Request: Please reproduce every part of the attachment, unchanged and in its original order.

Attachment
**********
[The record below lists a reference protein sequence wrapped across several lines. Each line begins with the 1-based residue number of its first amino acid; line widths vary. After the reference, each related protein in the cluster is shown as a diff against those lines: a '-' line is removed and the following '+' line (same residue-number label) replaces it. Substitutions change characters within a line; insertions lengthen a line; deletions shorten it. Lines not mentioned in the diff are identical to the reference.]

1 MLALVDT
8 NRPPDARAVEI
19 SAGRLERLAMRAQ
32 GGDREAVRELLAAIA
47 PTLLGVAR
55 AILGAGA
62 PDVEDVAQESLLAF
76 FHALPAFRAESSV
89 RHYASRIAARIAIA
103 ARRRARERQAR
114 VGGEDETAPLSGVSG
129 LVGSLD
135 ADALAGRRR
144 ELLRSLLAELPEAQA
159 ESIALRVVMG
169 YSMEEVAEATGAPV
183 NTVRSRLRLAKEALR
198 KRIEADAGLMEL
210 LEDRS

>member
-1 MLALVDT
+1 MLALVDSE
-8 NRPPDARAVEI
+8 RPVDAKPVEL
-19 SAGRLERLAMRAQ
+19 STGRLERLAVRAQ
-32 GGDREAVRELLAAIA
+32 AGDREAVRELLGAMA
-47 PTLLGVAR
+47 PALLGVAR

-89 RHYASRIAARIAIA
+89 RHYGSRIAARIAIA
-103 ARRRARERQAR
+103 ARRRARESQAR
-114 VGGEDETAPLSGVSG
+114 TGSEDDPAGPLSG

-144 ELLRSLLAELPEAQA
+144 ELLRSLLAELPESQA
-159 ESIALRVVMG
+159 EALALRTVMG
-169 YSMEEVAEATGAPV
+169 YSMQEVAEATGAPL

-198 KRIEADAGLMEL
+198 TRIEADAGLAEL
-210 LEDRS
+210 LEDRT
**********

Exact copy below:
[The record below lists a reference protein sequence wrapped across several lines. Each line begins with the 1-based residue number of its first amino acid; line widths vary. After the reference, each related protein in the cluster is shown as a diff against those lines: a '-' line is removed and the following '+' line (same residue-number label) replaces it. Substitutions change characters within a line; insertions lengthen a line; deletions shorten it. Lines not mentioned in the diff are identical to the reference.]

1 MLALVDT
8 NRPPDARAVEI
19 SAGRLERLAMRAQ
32 GGDREAVRELLAAIA
47 PTLLGVAR
55 AILGAGA
62 PDVEDVAQESLLAF
76 FHALPAFRAESSV
89 RHYASRIAARIAIA
103 ARRRARERQAR
114 VGGEDETAPLSGVSG
129 LVGSLD
135 ADALAGRRR
144 ELLRSLLAELPEAQA
159 ESIALRVVMG
169 YSMEEVAEATGAPV
183 NTVRSRLRLAKEALR
198 KRIEADAGLMEL
210 LEDRS

>member
-1 MLALVDT
+1 MLALVDSE
-8 NRPPDARAVEI
+8 RPVDAKPVEL
-19 SAGRLERLAMRAQ
+19 STGRLERLAVRAQ
-32 GGDREAVRELLAAIA
+32 AGDREAVRELLGAMA
-47 PTLLGVAR
+47 PALLGVAR

-89 RHYASRIAARIAIA
+89 RHYGSRIAARIAIA
-103 ARRRARERQAR
+103 ARRRARESQAR
-114 VGGEDETAPLSGVSG
+114 TGSEDDPAGPLSG

-144 ELLRSLLAELPEAQA
+144 ELLRSLLAELPESQA
-159 ESIALRVVMG
+159 EALALRTVMG
-169 YSMEEVAEATGAPV
+169 YSMQEVAEATGAPL

-198 KRIEADAGLMEL
+198 TRIEADAGLAEL
-210 LEDRS
+210 LEDRT